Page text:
My fear is that, in some places, we choose to be bad hosts because it is the easier option. If no announcement is made, if the practice of the church is simply skipped over, no-one has to feel excluded or uncomfortable. CWOB becomes the default because the host is not willing to speak up. The real problem here is that it sabotages the agency of the guest. Those who are baptized, who are the leaders in the church, are robbing the guest of even knowing that there is a choice to be made. They are imposing their own sense of propriety (and sometimes their own anxieties) upon a guest who may not share them at all. […]

    In some of the rhetoric in favor of CWOB, the Eucharist is presented as a generic sign of God’s love, affection, and grace. To withhold it, then, is seen as ecclesiastical control and therefore denial of God’s love, affection, and grace to the unbaptized. This is both false and a misconstrual of what the church teaches about both Baptism and Eucharist. I’ve already written at some length on this point so I’ll refer you to that discussion if you want to see the logic, but the prayer book clarifies that the grace channeled to us from God in the Eucharist is grace to better inhabit and more fully embody the covenant relationship created in Baptism. Apart from that relationship it doesn’t make a whole lot of sense! The sacraments were given to the church for a reason. Through them, we enter into the reconciliation offered to us by God through Christ mediated by the Holy Spirit. They are a means of helping us live more fully and share more deeply the life of God, which—on our end—looks like a life of discipleship chiefly oriented around following Jesus on the way of the cross. To offer the Eucharist apart from Baptism renders our sacramental theology incoherent. This relates directly to the issue of altering the canon. If we simply remove our church-wide canon against the unbaptized receiving the Eucharist, we will be establishing a policy of incoherency. This is fundamentally different from the pastoral question of whether an unbaptized stranger can or has been moved by a form of prevenient grace that has inspired them to broach the obligations of hospitality and receive the Eucharist. […]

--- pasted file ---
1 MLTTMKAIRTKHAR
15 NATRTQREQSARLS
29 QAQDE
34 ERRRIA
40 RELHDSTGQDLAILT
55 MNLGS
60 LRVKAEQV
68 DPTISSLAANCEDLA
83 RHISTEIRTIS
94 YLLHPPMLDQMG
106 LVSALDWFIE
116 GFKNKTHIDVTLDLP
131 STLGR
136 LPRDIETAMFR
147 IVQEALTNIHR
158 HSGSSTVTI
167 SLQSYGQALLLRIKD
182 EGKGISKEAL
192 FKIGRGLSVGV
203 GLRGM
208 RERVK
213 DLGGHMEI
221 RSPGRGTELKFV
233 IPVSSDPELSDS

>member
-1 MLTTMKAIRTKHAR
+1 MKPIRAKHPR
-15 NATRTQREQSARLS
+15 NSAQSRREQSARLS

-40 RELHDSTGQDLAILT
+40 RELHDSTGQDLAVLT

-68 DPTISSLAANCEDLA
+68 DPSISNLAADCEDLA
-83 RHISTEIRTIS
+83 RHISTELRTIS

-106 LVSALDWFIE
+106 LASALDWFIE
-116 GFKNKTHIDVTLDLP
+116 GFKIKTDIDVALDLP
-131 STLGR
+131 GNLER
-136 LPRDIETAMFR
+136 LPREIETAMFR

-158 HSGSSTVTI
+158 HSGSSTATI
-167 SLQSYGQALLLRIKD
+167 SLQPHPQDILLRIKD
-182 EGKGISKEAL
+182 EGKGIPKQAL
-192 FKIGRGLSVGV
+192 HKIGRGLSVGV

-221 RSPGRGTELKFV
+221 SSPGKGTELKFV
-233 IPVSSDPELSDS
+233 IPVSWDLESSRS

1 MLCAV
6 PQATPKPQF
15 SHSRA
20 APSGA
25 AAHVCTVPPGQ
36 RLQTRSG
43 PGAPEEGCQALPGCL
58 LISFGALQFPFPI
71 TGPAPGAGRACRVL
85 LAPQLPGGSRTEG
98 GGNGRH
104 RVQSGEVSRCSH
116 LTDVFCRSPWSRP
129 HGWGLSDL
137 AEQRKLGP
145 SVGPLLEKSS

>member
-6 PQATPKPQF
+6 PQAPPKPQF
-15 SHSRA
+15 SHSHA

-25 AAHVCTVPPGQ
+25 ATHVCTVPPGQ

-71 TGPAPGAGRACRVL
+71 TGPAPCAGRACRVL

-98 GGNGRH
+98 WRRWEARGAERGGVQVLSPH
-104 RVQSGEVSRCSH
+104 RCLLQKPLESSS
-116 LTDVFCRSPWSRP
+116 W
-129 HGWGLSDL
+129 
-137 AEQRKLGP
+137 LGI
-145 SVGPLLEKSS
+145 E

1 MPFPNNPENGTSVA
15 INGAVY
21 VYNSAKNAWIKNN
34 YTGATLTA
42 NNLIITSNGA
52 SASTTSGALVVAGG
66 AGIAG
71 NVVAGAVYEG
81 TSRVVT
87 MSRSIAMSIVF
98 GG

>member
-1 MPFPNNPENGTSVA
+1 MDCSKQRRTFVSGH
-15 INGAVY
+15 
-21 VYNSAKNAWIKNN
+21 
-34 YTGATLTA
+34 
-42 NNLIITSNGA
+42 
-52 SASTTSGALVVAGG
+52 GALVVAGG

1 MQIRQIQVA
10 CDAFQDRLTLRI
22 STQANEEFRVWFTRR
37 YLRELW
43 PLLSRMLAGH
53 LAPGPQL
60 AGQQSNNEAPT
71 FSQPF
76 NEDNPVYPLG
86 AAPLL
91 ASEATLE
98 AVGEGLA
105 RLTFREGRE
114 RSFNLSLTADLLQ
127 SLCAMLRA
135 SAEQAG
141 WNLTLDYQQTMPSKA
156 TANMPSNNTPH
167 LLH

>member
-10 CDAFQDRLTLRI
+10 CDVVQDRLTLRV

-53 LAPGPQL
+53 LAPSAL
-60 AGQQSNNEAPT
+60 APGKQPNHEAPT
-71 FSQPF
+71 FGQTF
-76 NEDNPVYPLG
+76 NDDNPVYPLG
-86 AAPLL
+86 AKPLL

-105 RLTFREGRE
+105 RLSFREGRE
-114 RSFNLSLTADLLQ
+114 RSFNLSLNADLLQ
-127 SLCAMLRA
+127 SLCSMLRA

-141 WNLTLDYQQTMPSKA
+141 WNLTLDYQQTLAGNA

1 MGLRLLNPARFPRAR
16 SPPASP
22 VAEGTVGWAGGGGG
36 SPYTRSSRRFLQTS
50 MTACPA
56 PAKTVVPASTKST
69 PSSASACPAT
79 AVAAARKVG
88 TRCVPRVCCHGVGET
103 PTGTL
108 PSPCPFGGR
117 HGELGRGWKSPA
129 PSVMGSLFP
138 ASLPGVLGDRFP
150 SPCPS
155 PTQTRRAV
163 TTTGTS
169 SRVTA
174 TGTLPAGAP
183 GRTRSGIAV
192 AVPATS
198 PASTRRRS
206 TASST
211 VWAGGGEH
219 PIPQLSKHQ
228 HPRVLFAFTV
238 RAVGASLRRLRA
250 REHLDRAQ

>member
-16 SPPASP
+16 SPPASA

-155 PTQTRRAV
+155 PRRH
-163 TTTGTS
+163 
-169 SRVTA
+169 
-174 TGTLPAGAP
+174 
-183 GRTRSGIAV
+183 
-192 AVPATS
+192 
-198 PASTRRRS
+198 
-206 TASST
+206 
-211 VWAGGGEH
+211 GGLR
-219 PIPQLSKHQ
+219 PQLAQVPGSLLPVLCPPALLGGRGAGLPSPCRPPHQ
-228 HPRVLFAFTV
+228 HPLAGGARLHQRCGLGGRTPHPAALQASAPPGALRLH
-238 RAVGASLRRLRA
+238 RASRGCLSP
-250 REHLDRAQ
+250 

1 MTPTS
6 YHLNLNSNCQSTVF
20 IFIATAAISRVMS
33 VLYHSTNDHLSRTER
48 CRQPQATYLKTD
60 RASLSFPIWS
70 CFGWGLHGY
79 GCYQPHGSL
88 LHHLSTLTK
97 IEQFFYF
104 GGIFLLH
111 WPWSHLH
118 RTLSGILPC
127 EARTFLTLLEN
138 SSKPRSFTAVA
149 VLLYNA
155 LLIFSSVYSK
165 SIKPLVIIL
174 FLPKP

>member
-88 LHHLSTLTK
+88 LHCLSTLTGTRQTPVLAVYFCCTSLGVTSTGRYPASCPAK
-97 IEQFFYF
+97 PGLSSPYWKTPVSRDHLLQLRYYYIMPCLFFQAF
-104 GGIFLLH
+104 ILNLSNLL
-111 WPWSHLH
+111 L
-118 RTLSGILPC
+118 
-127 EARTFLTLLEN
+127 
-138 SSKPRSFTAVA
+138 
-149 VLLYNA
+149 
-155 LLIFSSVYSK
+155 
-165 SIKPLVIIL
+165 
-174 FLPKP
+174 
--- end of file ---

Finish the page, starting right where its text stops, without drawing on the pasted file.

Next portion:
Do we believe that the Eucharist is something special, something sacred? And if so, do our practices demonstrate that? There is a perception—often in the name of inclusion—that boundaries are exclusive by nature. I would suggest that the boundary around the Eucharist is not one put in place for the purpose of excluding but for the purpose of demarcation in order to preserve the logic and intention of the sacramental life of discipleship. What is exclusive, therefore, is not the fact of a boundary, but the practices of hospitality around it—do we indicate its reason and purpose in a way that invites the stranger to investigate and understand what we find so compelling about it, or are we simply refusing themmin a truly excluding way, or are we abdicating our hostly responsibility because it feels nicer, gratifies our self-image, and absolves us of the need to do the engagement of evangelism?[/blockquote]

  9. Karen B. says:

    Here’s an article at Anglican Ink with more detail about why the question of Communion w/o Baptism was re-opened in the HOB yesterday after having been defeated on Tuesday.


    The request to re-open the debate and create a task force on CWOB failed. BUT there was still a move afoot to create an “unofficial” task force. Sigh.

    I guffawed outloud at one line in the article, however. Pure comedy gold if this was said with a straight face:

    [blockquote]Several bishops rose to endorse the formation of a task force, and the call for theological diversity made by the Waldo Amendment. [b]The Rt. Rev. Shannon Johnston, Bishop of Virginia,[/b] concurred, noting it was important that the membership of the task force not be skewed to insure a specific outcome. [b]He was “wary that task forces can in fact be de facto works of advocacy.”[/b] [/blockquote]

    Really Bp. Johnston? Ya think?! Gee, I’m sure that NEVER EVER EVER happened in Virginia with Bp. Lee’s endless task forces on sexuality and the listening process. No. Never. Sigh.